Around one bend in the river is a 40 percent-completed ``Seoul Grand Park,'' an entertainment complex three times the size of Disneyland. An art museum recently opened in the park.
Housing is in such demand, Kim says, that a 13,000-unit complex built for the visiting athletes was snatched up by private investors, and organizers had to build another. Buildings more than 11 stories high are required by the city to provide public art displays, inside and out, and are to be surrounded by trees and shrubs.
Across town, Sangjin Chyun, a member of the Seoul Olympic Organizing Committee, expounds on the many uses that will be made of the Olympic Stadium and other arenas and gymnasiums by the people of Seoul far into the future. ``All this is really the result of 30 years' planning,'' he says of the sports complex situated about half an hour from downtown.
In a just-completed state-of-the-art subway (the world's seventh longest), tourists, sports fans, and Seoul residents can zip across town quickly. Still under construction are an Equestrian Park, a regatta course, and a yachting center.
``Seoul's rising standard of living, developing economy, and accelerating social environment demanded we build all this -- even if we never held the Olympics here,'' Mr. Chyun says.
But he and others also see another valuable legacy from being host to the coming extravaganzas -- at least a temporary change in government attitudes.
The government has dropped some restrictions, such as a mandatory curfew in effect since World War II and certain dress codes for students. The curfew had ordered all South Koreans off the streets from midnight to 4 a.m. Uniforms for students were a way of life.
But even though the service industry is gearing up -- with campaigns such as teaching taxi drivers to speak the basics in many languages -- there is still an atmosphere of caution.
``I took 17 students on a one-week tour of [South] Korea recently,'' says Prof. Sugwon Kang, a Korea specialist at Hartwick College in Oneonta, N.Y. ``And though I didn't tell them -- they never noticed -- we'd been shadowed by [intelligence] agents every moment from Seoul to Cheju Island and back.''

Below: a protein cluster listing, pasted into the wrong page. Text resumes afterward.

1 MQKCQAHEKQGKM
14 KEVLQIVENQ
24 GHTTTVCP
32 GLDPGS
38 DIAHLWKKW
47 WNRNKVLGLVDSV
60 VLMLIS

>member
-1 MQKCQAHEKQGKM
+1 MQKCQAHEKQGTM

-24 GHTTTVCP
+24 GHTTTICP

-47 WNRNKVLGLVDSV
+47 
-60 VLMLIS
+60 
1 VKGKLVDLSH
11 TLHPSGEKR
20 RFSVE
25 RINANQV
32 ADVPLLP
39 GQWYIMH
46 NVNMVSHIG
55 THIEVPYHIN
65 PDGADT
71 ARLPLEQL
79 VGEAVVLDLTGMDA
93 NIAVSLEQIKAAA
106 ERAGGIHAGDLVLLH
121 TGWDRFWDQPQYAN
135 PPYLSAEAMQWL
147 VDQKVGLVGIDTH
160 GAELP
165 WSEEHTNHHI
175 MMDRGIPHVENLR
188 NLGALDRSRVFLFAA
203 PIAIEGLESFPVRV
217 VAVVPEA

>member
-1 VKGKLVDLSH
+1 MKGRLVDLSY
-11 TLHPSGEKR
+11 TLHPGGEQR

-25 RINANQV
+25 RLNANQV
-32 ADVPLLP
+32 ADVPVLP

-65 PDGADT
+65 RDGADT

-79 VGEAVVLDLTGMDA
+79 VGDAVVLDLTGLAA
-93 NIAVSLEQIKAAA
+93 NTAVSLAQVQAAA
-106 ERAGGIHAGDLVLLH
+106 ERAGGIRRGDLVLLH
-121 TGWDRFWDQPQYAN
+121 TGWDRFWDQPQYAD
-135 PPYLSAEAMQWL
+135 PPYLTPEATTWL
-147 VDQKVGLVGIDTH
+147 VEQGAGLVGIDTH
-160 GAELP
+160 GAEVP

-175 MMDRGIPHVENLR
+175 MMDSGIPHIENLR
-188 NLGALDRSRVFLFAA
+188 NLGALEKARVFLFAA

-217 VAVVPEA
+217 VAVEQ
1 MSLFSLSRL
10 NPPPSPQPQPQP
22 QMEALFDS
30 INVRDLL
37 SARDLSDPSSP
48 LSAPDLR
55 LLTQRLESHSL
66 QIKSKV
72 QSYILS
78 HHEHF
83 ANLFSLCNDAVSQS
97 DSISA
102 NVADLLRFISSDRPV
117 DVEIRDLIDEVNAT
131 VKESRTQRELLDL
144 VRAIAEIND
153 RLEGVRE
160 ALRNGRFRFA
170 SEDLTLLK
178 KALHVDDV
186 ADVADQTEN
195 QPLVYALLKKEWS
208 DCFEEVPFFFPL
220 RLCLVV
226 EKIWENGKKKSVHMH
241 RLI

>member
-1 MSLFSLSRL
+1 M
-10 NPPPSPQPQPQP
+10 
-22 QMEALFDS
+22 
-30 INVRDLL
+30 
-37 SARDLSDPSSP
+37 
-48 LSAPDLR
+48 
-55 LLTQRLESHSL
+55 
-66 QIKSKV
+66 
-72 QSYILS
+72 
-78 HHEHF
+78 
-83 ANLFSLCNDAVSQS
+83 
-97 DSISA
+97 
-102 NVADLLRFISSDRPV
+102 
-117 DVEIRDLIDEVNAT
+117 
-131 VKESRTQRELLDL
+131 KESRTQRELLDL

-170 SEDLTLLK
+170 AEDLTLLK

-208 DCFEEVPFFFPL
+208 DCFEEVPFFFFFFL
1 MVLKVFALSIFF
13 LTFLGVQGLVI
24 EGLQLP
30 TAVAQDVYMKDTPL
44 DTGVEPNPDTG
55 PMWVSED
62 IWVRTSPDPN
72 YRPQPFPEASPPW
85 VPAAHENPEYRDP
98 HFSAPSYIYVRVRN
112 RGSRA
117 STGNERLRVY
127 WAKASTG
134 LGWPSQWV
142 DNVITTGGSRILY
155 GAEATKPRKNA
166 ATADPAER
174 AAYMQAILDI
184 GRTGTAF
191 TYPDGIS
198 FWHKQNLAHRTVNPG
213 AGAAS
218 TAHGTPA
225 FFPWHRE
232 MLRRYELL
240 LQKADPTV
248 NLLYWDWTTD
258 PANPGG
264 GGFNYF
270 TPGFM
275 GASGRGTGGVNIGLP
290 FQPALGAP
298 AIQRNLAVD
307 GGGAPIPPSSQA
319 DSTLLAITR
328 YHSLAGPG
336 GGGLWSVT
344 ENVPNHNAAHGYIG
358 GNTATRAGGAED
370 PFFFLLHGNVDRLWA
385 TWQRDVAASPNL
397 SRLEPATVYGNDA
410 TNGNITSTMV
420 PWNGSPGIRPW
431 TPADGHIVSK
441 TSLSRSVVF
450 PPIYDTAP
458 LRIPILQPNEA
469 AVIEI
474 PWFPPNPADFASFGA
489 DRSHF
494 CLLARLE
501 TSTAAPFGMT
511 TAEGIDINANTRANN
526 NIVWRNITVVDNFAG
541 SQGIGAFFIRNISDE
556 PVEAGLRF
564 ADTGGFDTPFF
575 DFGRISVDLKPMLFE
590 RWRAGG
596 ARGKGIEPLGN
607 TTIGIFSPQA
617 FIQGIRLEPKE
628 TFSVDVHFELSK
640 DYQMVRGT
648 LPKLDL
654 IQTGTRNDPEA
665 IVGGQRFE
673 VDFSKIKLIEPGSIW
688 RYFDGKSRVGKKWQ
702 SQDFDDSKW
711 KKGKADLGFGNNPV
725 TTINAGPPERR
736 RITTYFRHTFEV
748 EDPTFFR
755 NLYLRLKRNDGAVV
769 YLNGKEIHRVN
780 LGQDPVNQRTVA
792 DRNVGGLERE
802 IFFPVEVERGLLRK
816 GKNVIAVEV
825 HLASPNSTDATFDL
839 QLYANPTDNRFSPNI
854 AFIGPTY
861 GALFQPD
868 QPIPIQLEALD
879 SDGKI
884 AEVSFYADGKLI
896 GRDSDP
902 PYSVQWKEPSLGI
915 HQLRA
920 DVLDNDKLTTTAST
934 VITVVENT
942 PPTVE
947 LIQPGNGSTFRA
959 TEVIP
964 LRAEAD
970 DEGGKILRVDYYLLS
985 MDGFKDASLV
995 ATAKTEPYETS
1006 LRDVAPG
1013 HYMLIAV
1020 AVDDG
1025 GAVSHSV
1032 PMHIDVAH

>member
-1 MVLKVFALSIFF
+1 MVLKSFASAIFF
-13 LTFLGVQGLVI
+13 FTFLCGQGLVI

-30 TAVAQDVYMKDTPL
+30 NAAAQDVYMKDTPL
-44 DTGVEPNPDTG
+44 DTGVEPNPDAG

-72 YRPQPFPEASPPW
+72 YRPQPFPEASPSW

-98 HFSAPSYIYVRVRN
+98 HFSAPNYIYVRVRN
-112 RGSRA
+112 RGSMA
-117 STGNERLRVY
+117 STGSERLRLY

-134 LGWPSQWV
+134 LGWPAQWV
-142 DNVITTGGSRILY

Indeed, though shopkeepers, drivers, and hoteliers are friendly and courteous, this writer noticed what may have been plainclothes agents on three separate occasions in nine days. One man leaped out to admonish me not to take pictures in the subway when I tried to photograph the subway art. Six or seven appeared in the alley after a I called on opposition leader Kim Dae Jung. Others were pointed out on street corners by American residents we met during our visit.
Part of the government's concern is over any contact South Korean university students might have with international visitors.
``The reason you read so much about student activism -- and that the government is so concerned about stopping it -- is that students have played a major part in bringing down the last three regimes,'' says H. B. Suh, an official at Hyundai, a giant South Korean conglomerate.
Also disconcerting to the foreign visitor may be the country's monthly half-hour civil-defense ritual. On the 15th of each month, sirens sound and agents appear to whisk everyone off the streets and out of hotel lobbies and into basements. For 15 years, the government has repeated the exercise, as an emergency evacuation procedure in anticipation of an attack from the North.
For the most part, though, the Olympics will unveil a Seoul most of the world has never seen -- and observers here and overseas see this as a public-relations victory.